Body Bags (with Tobe Hooper)
In the early nineties, HBO’s “Tales from the Crypt” made horror anthologies kind of a big thing. It’s not surprising that Showtime, one of HBO’s pay-cable rivals, would conceptualize their own horror anthology series. In perhaps a bid to rival the big name talent of Robert Zemeckis and Walter Hill that the Crypt Keeper had in his corner, Showtime reeled in John Carpenter and Tobe Hooper, two of the most influential names in modern horror.
Comparing “Body Bags” to “Tales from the Crypt” is apt in several ways. Both featured a cheeky, pun-spewing horror host. While in “Tales,” the episodes are framed around stories in a book, “Body Bags” frames each of their stories around a morgue locker. One way you can’t compare the two is that “Tales from the Crypt” went on for seven seasons, three movies, a Saturday morning cartoon show, a kid's game show, and remains a well-remembered bit of nineties pop culture. “Body Bags” spawned a single pilot movie that isn’t even available on DVD anymore.
The movie isn’t all that well liked but fans with low expectations might find some enjoyment here. John Carpenter fans have an interesting reason to check it out. On a rare occasion, the director himself steps in front of the camera. Carpenter hams it up as the unnamed Coroner, an undead ghoul who regales the audience with the stories of how each body ended up in the proverbial bag. I’ve always found the horror host atmosphere kind of cozy, just out of the nature of a character speaking directly to the audience. Carpenter, who has always kept a low profile as far as on-screen appearances go, really chews the scenery. Even if John’s lack of classical acting training is fairly evident, the framing devices are still fun. If you enjoy the brutal punning of the Crypt Keeper, you’ll probably get some laughs or groans out of the dead body related wisecrack delivered here. However, it’s hard to imagine Carpenter’s enthusiasm sustaining itself for a series run. Especially considering the way the framing device ends, it’s a little hard to see a continuing show. Was the Coroner going to be dissected at the end of every episode? (I’m fairly certain the morgue sequences were directed by an uncredited Larry Sulkis.)
The first sequence, “The Gas Station,” is easily the best. Carpenter seems to be spoofing his own “Halloween” a little bit here and it’s notable that this is the director’s only return to the slasher sub-genre after that seminal film. The story resembles an urban legend, which might explain how much I liked it. A young girl works her first night as the night shift attendant at a spooky, out of the way gas station. Despite being a young woman in an isolated location, she ignores the warning of a serial killer being on the loose. Throughout the night, she has a series of increasingly disquieting run-ins before the threat reveals itself from a some-what unexpected place.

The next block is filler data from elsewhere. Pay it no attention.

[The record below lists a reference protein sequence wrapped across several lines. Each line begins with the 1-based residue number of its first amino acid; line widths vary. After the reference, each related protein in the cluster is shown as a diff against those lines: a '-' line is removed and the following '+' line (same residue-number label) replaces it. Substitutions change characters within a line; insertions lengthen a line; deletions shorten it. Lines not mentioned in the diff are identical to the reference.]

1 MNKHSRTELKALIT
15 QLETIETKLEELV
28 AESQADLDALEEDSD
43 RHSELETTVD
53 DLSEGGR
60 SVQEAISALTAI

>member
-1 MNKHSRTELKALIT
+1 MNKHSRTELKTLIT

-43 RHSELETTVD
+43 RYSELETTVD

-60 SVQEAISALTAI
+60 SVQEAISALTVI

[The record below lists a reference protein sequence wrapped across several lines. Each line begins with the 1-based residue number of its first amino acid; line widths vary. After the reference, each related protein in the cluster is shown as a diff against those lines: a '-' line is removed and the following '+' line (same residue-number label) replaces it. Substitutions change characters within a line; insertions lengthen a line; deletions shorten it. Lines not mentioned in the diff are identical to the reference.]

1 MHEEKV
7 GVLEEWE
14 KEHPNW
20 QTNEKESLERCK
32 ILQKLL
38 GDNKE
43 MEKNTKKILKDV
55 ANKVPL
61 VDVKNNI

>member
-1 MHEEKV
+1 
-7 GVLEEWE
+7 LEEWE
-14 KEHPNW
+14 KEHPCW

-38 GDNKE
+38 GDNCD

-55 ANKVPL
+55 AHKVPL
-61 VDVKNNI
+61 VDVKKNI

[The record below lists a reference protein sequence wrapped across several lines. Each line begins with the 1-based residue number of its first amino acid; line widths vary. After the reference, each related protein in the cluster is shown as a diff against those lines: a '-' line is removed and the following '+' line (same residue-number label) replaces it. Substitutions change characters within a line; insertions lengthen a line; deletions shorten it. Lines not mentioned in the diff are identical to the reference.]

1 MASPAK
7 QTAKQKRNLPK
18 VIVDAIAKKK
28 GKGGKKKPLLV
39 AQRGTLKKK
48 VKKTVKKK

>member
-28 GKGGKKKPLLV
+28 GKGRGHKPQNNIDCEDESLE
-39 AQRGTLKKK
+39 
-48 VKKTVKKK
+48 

Considering the half-hour runtime and abundance of horror clichés, “The Gas Station” raises a surprising amount of tension. Carpenter uses the isolated location well, filling the limited space with blue and grey shadows. Seems like every guy who knocks on the glass is creepy, a surprisingly effective tactic. The segment has no fear of jump-scares, deploying them regularly. This just adds to the disquieting mood. When the killer is revealed, the show actually creates some tension. It gets good mileage out of the tried and true tactic of the girl stumbling away from the killer as he slowly moves in on her. The sudden story development that ends up saving her life is easy to anticipate but I can’t help but find the killer’s dispatchment to be especially nasty and amusing. There’s a darkly comedic tone running under the whole thing.
I wonder, if “Body Bags” had been picked up for series, if it would have been “Masters of Horror” a decade earlier. Aside from Carpenter directing, he sneaks in cameos from Wes Craven and Sam Raimi. (Both well cast as a dirty old man and a dead body, respectively.) Genre favorites like David Naughton and “Buck” Flowers have roles, while Alex Datcher makes a decent final girl. Robert Carradine ends up playing against type and is both amusing and kind of legitimately threatening. The in-jokey tone really becomes evident with the several shout-outs to “Halloween.” The entire story is set just outside of Haddonfield and Carpenter recreates the killer raising up from the ground shot. It’s not horror prime rib but “The Gas Station” does make for a decent horror fast food hamburger.
I probably would have watched and enjoyed a full run of “Body Bags.” The first story is quite good, the second is super lame, and the third is about half-and-half. As far as horror anthology records out, one-and-a-half out of three isn’t too bad. “Body Bags” is probably a little better then it’s reputation suggests.
[The Gas Station: B] [Hair: C-] [Film overall: B-]